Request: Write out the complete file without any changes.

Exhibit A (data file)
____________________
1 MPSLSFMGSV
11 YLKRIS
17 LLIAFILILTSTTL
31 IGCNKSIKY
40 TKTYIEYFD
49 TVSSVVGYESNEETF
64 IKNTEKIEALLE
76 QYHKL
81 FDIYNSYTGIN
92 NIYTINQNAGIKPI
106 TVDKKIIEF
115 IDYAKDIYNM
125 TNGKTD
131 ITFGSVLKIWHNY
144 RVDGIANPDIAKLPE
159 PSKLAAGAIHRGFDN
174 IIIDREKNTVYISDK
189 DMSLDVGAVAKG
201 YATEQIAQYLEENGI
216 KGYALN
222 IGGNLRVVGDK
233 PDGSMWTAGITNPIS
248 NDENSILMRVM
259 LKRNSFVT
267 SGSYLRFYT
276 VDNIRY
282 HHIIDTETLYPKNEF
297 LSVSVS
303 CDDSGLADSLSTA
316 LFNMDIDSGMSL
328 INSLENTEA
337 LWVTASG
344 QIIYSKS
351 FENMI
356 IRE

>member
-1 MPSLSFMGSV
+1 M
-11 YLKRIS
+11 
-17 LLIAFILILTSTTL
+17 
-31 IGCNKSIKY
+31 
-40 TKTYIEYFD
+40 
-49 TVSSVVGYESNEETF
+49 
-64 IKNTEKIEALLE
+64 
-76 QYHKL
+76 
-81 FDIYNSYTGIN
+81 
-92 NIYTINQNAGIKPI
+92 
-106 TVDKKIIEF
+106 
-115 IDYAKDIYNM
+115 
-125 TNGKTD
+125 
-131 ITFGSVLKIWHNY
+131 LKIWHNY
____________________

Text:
1 MPSLSFMGSV
11 YLKRIS
17 LLIAFILILTSTTL
31 IGCNKSIKY
40 TKTYIEYFD
49 TVSSVVGYESNEETF
64 IKNTEKIEALLE
76 QYHKL
81 FDIYNSYTGIN
92 NIYTINQNAGIKPI
106 TVDKKIIEF
115 IDYAKDIYNM
125 TNGKTD
131 ITFGSVLKIWHNY
144 RVDGIANPDIAKLPE
159 PSKLAAGAIHRGFDN
174 IIIDREKNTVYISDK
189 DMSLDVGAVAKG
201 YATEQIAQYLEENGI
216 KGYALN
222 IGGNLRVVGDK
233 PDGSMWTAGITNPIS
248 NDENSILMRVM
259 LKRNSFVT
267 SGSYLRFYT
276 VDNIRY
282 HHIIDTETLYPKNEF
297 LSVSVS
303 CDDSGLADSLSTA
316 LFNMDIDSGMSL
328 INSLENTEA
337 LWVTASG
344 QIIYSKS
351 FENMI
356 IRE

>member
-1 MPSLSFMGSV
+1 M
-11 YLKRIS
+11 
-17 LLIAFILILTSTTL
+17 
-31 IGCNKSIKY
+31 
-40 TKTYIEYFD
+40 
-49 TVSSVVGYESNEETF
+49 
-64 IKNTEKIEALLE
+64 
-76 QYHKL
+76 
-81 FDIYNSYTGIN
+81 
-92 NIYTINQNAGIKPI
+92 
-106 TVDKKIIEF
+106 
-115 IDYAKDIYNM
+115 
-125 TNGKTD
+125 
-131 ITFGSVLKIWHNY
+131 LKIWHNY